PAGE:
Cora McCauley Palmer’s Memoirs (written for her son, Charles) continue:
Cora is age 11 living with the Palmer’s in May 1895.
“In the fall, we would make sorghum molasses, as they always raised a patch of cane. Then they made apple butter with the sorghum — also pumpkin butter, using the sorghum instead of sugar. They were very thrifty and tried to produce as much of their food as they could, sell the surplus, and buy what they could not produce — such as sugar. coffee, salt, soda, baking powder, rice, etc. For their cereal, they ground wheat in the coffee mill, which is very good cooked like rolled oats, only it takes longer to cook.
In the spring, they made maple syrup as they had a ‘sugar orchard’ — they were called then — of about 100 trees. They sold the syrup at $1.00 per gallon, and they also made maple sugar and sold it for 50 cents per pound. They kept about 20 gallons of the syrup to use themselves and everyone really ‘sopped’ up the biscuits in the ‘lasses,’ as they called it. I would bake about 40 biscuits for breakfast, as we only had the syrup at that meal.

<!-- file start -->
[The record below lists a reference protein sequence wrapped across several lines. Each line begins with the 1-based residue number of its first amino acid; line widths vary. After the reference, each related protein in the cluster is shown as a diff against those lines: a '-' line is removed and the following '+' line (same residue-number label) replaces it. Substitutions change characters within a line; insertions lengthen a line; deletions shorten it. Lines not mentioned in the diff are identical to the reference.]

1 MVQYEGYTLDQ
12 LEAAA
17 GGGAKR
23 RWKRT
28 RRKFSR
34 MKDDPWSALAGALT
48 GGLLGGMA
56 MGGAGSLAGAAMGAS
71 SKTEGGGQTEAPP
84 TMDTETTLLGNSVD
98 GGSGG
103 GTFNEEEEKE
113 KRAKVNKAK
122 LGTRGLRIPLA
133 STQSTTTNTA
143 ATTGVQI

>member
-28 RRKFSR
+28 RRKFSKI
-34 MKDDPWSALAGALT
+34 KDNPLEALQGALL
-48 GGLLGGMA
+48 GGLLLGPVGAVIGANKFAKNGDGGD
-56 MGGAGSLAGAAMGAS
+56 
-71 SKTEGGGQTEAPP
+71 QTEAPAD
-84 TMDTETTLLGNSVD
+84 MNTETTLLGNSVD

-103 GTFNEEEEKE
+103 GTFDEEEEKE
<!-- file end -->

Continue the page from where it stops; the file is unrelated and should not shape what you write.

For his large family, your grandfather (William Perry Palmer) would buy flour by the barrel, also sugar. They bought green coffee by the 50 pound bag. Your grandmother (Mary Palmer) would roast it in the ove — in big pans — it would have to be stirred often during the roasting time. She would then pour the white of an egg over the hot browned coffee berries, stirring ’til it was coated all over with the egg white. Then it was cooled and stored in jars ready for use — they would grind just enough for each meal.
They always had their corn ground for the cornbread. Your grandfather would select the big ears of white corn (for no one here in Boone county grew anything but white corn). The boys would shell it–by hand, of course–about a bushel at a time. Then one of the boys would take the sack of corn on a horse to Gallup’s Mill, just east of Hinton on Rocky Fork Creek. It was powered at first by a water wheel, but later it was run by a steam engine. In later years, they had a grist mill at Brown’s Station on the Wabsh Railroad which was powered by steam”